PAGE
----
In 2004, it emerged that Abramovich also had links with the Russian side CSKA Moscow through the oil company Sibneft, in which he had a 73pc stake, which struck a three year sponsorship deal with the club.

The toys

The Russian billionaire owns a fleet of yachts, nicknamed 'Abramovich's navy'. His super-yacht, the 377ft Pelorus, has a staff of 40, a helicopter, helipad and a cinema. Worth E125m, it is usually moored in Malta -- Abramovich prefers to keep his boats in the Mediterranean, although he can sometimes be spotted in the Caribbean. His other yachts include the Sussurro and Ecstasea, while in 2006 he gave Le Grand Bleu to a business associate. According to reports, he will soon add the world's largest private yacht to his fleet, the 550ft, E250m Eclipse, which is said to have two helipads, six guest suites, five VIP suites and a 5,000sqft owner's cabin, as well as an aquarium, a disco, a spa and a half-indoor, half-outdoor pool.

Abramovich is also reported to own, not one, but two submarines. His first, a 118ft Seattle 1000, commissioned from the leading manufacturer US Submarines, cost E16m to buy and a further £1m a year to run. With two deck levels, separate living areas for guests and crew, dining rooms and staterooms, the boat is capable of diving to a depth of 1,000ft and can remain submerged for two weeks. He is said to have a second sub on order from US Submarines, a smaller 65ft Nomad 1000, which cost E3.7m and will dock on the Eclipse.

On land, Abramovich owns a £1m Ferrari FXX racing car, and in the air he has a Boeing 767, known as The Bandit thanks to the design on the cockpit. Originally a 360 seater, it was refitted with a luxury interior, including a two-level bedroom, a lounge, offices, a kitchen and crew area. It also has an anti-missile system.

The businesses

Abramovich, 41, is estimated by Forbes magazine to have a net worth of E15bn. Having sold his stake in the Russian oil company Sibneft to the state-owned energy giant Gazprom for E8.2bn in 2005, he is now the main owner of private investment company Millhouse Capital, which has diverse interests, including a 41.4pc stake of Russia's largest steelmaker, Evraz Group, and a 40pc stake in the UK mining company Highland Gold, which owns gold deposits in Chukotka, the state where Abramovich has been governor since 2000 (despite tendering a letter of resignation to Vladimir Putin, which was rejected).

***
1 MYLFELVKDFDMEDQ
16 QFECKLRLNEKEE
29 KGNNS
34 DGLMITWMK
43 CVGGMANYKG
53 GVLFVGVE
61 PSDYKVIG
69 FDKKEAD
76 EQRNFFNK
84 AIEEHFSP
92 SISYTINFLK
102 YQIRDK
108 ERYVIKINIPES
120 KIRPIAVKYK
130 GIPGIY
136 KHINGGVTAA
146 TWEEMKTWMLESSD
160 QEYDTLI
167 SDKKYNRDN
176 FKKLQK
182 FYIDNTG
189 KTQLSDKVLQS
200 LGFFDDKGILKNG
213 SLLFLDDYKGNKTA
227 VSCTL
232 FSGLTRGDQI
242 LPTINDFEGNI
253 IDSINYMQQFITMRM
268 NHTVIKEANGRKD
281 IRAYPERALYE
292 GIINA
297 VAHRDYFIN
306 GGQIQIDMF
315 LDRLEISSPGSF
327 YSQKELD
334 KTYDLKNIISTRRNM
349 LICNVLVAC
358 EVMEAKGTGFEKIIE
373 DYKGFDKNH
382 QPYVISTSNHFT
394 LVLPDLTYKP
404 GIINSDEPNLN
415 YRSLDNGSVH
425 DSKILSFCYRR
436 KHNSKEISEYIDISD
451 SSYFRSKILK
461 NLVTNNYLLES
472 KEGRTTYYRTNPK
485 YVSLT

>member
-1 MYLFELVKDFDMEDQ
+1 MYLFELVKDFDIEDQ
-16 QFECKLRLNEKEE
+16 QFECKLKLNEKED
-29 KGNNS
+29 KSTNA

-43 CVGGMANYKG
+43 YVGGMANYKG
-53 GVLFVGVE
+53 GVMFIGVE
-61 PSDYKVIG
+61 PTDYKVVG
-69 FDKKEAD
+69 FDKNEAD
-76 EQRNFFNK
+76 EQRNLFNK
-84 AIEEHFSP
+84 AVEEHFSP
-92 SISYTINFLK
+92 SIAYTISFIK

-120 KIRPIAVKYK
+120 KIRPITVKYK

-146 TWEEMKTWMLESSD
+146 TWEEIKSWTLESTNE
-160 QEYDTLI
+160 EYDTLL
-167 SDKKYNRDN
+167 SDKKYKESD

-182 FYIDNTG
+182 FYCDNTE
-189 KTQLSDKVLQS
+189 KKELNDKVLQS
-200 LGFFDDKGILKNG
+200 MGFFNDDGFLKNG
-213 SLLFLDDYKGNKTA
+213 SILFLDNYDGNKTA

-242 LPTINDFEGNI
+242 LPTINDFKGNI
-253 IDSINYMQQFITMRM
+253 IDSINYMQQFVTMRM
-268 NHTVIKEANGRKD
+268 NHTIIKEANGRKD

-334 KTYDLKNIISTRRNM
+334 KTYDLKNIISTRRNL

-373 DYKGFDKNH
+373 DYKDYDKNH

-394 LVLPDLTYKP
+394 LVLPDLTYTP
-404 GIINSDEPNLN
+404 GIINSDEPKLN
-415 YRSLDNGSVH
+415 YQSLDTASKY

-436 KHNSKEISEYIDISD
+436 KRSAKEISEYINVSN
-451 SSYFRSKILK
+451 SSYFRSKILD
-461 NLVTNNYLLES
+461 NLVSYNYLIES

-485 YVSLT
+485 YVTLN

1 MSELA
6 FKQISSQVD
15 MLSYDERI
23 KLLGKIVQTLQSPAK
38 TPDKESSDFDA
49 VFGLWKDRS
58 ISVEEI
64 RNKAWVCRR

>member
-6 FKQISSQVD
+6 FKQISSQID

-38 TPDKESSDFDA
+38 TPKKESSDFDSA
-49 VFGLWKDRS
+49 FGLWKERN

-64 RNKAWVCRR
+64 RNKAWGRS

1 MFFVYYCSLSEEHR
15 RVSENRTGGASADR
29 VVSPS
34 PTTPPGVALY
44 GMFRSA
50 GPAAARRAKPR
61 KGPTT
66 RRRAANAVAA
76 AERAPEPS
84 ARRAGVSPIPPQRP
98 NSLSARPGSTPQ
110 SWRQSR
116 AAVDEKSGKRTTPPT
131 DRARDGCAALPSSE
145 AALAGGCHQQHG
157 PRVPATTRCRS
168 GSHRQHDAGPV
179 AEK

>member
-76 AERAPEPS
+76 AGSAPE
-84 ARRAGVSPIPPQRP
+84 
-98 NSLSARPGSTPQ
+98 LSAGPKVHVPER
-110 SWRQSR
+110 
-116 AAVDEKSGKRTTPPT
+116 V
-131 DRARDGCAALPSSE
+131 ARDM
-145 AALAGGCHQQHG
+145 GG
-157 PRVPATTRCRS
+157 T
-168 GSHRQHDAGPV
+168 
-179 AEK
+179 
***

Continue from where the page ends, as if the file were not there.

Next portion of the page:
The company also invests in real estate, pharmaceuticals and consumer products. Reports that Abramovich recently invested in Neo Vita, Russia's first clinic for the super-rich in Moscow, have been denied.

The rest

In March, it was reported that Abramovich had bought the world's biggest drill for E110m. The machine has a 19m diameter, making it nearly 25pc wider than its nearest rival. The purchase immediately sparked speculation that the billionaire wanted to build a tunnel linking Russia and America under the 88km wide Bering Strait, connecting Chukotka, the frozen Russian region of which he is governor, to Alaska and realising Vladimir Putin's vision of a "WorldLink" tunnel.

In a more frivolous vein, Abramovich was reported to have spent more than E250,000 on a 16th birthday party for his daughter, Anna, at the London nightclub Paper, hiring top indie bands The Klaxons and CSS to provide the entertainment. The 500 guests enjoyed a flashing dance floor, a wind machine and alcohol-free cocktails.